Home Music Publishing ASCAP Takes Legal Action Against 9 Venues for Not Paying Songwriters

ASCAP Takes Legal Action Against 9 Venues for Not Paying Songwriters

ascap-logo-lASCAP is not playing with these venues that benefit from songwriter’s music. As Big Worm told Smokey in the classic Friday film, “playing with my money is like playing with my emotions!” ASCAP is not having it and you can’t play with their songwriter’s money.  ASCAP announced that it has filed nine separate copyright infringement actions against bars and restaurants nationwide, arising out of the unauthorized public performance of its members’ copyrighted musical works.

ASCAP is a membership association that operates on a non-profit basis and represents more than 540,000 independent songwriters, composers and music publishers. ASCAP ensures its members can earn a living from their art by licensing the public performances of their songs, collecting those license fees, and distributing royalties to its members. Nearly 88% of the license fees ASCAP collects go directly to songwriters, composers and music publishers as royalties.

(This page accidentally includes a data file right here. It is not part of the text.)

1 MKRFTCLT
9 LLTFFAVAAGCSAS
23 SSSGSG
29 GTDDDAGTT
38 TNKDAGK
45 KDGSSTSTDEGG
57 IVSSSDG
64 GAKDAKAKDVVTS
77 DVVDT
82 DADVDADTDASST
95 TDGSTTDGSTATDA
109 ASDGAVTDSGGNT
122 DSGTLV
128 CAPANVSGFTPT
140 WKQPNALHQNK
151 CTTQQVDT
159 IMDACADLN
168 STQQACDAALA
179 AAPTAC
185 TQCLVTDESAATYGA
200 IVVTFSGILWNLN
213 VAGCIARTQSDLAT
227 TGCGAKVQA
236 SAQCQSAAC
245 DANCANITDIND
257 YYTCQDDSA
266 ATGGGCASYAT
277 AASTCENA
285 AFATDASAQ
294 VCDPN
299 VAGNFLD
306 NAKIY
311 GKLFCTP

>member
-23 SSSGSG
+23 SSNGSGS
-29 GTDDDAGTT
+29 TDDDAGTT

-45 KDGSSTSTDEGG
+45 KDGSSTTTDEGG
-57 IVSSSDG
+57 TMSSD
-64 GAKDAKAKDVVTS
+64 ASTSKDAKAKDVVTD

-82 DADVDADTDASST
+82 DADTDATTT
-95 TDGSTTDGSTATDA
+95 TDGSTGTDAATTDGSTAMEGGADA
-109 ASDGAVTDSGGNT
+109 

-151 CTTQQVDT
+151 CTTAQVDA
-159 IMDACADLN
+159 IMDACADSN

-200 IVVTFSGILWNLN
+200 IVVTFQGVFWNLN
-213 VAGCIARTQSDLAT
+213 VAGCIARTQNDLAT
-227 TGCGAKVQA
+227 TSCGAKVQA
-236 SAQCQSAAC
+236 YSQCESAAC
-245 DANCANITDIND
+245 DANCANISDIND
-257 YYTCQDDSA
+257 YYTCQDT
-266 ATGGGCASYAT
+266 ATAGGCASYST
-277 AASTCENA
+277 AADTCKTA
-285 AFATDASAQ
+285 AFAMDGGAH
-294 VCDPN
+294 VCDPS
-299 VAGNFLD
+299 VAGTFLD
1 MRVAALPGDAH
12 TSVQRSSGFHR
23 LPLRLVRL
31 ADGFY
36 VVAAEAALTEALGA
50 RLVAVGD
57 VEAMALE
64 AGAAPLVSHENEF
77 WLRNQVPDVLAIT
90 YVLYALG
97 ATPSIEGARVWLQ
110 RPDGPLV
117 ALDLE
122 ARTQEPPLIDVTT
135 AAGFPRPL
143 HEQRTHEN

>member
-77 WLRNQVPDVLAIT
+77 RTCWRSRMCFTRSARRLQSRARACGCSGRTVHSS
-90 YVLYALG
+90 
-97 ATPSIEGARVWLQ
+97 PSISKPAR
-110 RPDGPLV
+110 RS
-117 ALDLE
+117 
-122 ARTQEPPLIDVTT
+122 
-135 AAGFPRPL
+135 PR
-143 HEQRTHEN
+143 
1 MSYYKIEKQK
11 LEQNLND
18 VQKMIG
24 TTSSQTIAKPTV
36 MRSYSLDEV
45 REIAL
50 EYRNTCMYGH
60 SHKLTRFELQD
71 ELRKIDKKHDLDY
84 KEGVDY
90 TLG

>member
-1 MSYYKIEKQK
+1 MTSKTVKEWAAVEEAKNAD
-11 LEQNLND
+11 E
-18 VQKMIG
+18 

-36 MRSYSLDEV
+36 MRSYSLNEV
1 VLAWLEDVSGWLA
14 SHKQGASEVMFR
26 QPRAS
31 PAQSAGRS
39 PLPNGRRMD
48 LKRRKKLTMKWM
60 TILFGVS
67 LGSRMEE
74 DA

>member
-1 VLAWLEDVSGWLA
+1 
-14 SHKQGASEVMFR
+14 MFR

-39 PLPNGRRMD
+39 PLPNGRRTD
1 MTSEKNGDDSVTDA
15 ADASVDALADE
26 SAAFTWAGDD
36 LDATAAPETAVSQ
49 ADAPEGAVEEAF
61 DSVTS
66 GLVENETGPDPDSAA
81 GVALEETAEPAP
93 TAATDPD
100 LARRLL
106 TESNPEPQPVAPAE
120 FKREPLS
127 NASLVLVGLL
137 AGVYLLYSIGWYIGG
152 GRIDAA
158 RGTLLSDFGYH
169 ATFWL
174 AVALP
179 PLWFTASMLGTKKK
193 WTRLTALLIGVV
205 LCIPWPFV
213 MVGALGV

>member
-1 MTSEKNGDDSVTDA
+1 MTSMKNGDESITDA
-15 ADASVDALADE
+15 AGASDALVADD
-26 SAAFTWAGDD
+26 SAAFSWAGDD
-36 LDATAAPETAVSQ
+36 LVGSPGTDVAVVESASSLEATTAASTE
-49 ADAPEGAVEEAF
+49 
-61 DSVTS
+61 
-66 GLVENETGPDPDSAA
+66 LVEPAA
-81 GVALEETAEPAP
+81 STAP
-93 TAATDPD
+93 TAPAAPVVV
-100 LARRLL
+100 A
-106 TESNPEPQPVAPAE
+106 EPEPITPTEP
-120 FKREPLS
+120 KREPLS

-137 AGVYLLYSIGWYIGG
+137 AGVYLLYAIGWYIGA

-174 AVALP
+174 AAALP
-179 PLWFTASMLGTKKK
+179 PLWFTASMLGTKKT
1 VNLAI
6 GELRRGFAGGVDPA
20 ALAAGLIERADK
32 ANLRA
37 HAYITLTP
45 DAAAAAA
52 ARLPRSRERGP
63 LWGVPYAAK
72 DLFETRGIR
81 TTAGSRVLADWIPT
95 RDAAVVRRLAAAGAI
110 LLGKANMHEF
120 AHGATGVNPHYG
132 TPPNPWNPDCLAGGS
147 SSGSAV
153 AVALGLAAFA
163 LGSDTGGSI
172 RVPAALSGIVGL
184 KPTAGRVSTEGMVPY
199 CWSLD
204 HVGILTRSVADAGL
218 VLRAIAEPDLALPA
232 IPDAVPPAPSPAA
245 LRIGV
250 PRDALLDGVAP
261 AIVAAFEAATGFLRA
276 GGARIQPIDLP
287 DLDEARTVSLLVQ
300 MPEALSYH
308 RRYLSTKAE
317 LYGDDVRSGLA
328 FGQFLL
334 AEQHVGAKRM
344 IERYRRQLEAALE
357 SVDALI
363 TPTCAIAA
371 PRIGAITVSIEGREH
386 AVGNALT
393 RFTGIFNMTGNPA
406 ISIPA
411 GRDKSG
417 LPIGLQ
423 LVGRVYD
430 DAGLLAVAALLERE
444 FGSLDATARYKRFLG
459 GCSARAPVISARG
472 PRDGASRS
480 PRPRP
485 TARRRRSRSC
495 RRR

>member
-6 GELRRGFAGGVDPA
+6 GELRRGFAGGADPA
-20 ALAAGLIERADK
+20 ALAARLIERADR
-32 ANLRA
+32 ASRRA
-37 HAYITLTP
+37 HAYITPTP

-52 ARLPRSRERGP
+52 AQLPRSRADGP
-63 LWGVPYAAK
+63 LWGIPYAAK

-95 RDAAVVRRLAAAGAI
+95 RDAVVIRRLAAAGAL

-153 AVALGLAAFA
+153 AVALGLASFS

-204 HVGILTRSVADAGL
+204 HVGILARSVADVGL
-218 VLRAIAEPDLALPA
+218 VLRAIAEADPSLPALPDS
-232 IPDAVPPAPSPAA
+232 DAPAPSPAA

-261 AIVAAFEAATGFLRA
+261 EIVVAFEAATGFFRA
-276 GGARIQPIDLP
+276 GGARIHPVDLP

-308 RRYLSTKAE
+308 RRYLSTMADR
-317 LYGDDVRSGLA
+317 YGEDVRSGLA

“Music is enormously valuable to bars and restaurants, creating an emotional connection with patrons and providing the right ambience to attract and retain customers,” commented ASCAP Executive Vice President of Licensing Vincent Candilora. “Hundreds of thousands of well-run businesses across the nation recognize the importance of paying music creators to use their music, and understand that it is both the lawful and right thing to do. However, each of the establishments sued today has decided to use music without compensating songwriters. By filing these actions, ASCAP is standing up for songwriters whose creative work brings great value to all businesses that publicly perform their music.”

Songwriters earn their livelihoods by licensing the performance right granted to them under the copyright law. Any business using copyrighted music has the opportunity to obtain permission to do so lawfully through a simple license, which covers the entire ASCAP repertory of over 10 million musical works. The average cost for bars and restaurants amounts to less than just $2 per day for the right to play an unlimited amount of music.

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